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Glencore, Trafigura, Vitol bribed Petrobras staff: Brazil prosecutors


By and Marcelo Rochabrun

RIO DE JANEIRO/SAO PAULO (Reuters) - Trading giants Vitol, and paid over $30 million in bribes to employees at state-owned company Petroleo Brasileiro SA, prosecutors said on Wednesday, in a graft scheme they believe is ongoing.

Top executives of the international companies had "total and unequivocal" knowledge of the graft scheme, which began in 2009, investigators said at a conference in Brazil, adding that the details being made public were just the "tip of the iceberg."

employees offered the trading companies lower prices for and its derivatives as well as storage tanks in more than 160 separate operations then shared in the savings, authorities said.

"Evidence shows that there was a scheme in which the companies investigated paid bribes to employees to obtain ... more advantageous prices and sign contracts more frequently," prosecutors said in a statement.

They said the bribes moved through in the United States, the United Kingdom, Sweden, and Uruguay, among other nations, raising questions of whether those countries would open investigations.

alerted Interpol, seeking the arrest of a employee in

Petrobras said it was cooperating with authorities and viewed itself as a victim of corruption.

"... We are the most interested party in seeing all the facts come to light," the company said in a statement. "We will continue adopting all necessary measures to obtain a proper reparation for damages caused (to Petrobras)."

Spokesmen for the Glencore, and Petrobras declined to comment. A said the firm "has a zero tolerance policy in respect of bribery and corruption and will always cooperate fully with the relevant authorities in any jurisdiction in which it operates."

The latest revelations are the strongest international links yet made public to the sweeping "Car Wash" probe, which is centered on political graft at Petrobras, as the Brazilian firm is known. U.S. prosecutors say the investigation has uncovered the biggest-ever corruption scheme.

Over 130 top and politicians have been convicted in connection with the case in Brazil, including former Luiz Inacio Lula da Silva, who is serving a 12-year prison sentence.


The latest developments hit just as the was hoping to turn the page on corruption.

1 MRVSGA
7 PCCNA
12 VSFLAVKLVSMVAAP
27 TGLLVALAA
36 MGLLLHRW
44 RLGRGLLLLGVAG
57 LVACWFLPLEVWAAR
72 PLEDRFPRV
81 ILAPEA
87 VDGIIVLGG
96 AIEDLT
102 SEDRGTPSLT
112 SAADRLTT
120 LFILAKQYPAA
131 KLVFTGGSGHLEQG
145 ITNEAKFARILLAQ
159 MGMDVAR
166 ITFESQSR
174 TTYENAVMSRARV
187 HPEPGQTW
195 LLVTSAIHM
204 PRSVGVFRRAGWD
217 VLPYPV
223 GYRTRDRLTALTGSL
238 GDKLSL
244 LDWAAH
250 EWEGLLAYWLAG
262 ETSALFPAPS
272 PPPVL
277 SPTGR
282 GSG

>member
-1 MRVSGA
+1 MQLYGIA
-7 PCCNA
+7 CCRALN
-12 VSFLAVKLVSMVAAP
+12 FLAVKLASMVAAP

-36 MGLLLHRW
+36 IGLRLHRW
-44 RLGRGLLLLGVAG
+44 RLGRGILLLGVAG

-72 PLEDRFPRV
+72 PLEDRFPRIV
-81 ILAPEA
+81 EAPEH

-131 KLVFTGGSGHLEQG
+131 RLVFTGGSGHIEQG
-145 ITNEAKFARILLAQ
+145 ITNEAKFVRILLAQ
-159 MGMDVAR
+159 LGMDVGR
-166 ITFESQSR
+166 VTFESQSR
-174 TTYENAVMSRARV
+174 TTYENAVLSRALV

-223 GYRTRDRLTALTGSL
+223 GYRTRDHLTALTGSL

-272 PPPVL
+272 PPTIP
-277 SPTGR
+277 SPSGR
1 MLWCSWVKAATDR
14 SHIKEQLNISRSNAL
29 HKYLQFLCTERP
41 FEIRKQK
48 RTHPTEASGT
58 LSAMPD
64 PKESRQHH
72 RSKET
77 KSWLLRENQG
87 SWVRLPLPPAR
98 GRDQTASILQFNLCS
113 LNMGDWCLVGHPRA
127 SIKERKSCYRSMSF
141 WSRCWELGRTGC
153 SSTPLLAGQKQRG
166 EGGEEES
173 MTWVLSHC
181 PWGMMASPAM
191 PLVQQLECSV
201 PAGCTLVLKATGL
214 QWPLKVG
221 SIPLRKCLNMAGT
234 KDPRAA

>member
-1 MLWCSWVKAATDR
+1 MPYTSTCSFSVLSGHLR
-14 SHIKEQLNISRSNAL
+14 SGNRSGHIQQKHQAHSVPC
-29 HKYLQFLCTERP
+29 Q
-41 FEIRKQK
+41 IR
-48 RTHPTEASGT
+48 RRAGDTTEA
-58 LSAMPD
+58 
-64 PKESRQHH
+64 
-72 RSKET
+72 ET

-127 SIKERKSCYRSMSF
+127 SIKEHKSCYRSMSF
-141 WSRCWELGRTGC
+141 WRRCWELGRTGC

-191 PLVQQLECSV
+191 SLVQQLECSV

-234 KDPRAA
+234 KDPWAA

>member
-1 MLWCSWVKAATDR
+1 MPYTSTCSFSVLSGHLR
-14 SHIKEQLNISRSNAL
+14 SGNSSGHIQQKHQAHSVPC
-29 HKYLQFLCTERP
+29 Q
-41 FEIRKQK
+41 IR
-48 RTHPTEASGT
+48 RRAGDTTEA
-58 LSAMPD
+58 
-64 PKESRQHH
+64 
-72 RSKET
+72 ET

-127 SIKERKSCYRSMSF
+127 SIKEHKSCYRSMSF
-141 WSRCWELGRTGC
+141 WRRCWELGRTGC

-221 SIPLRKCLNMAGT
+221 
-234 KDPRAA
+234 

In September, Petrobras settled corruption charges for $850 million with Brazilian and U.S. authorities.

Separately on Wednesday it launched a new business plan saying its goal is to "strengthen the credibility, pride and reputation of Petrobras."

The latest Car Wash chapter could undermine Petrobras' deals and ability to embark on privatization plans that Brazil's far-right President-elect Jair Bolsonaro's economy team wants to carry out.

Petrobras said a month ago it is selling its 50 percent stake in a Nigerian to a consortium led by for $1.53 billion as the company reduces debt.

The deal has not yet closed and it was unclear how Wednesday's action may affect it.

It was not the first time prosecutors have zeroed in on Trafigura, a commodities trading giant based in

In March this year, a former top executive, Mariano Marcondes Ferraz, was found guilty of bribing a Petrobras on behalf of his own company, He was sentenced to over 10 years in jail.

Swiss prosecutors also have an ongoing related investigation, announced one month after Ferraz's arrest in in 2016. The Office of the in had opened a criminal probe into an employee of Trafigura as part of a wider investigation into suspected corruption at Petrobras. It did not name the employee.

(Reporting by in Rio de Janeiro and in Sao Paulo; Additional reporting by in London, and and Tatiana Bautzer in Sao Paulo; Editing by Daniel Flynn, Brad Brooks, and Jonathan Oatis)

(Only the headline and picture of this report may have been reworked by the Business Standard staff; the rest of the content is auto-generated from a syndicated feed.)

First Published: Wed, December 05 2018. 21:21 IST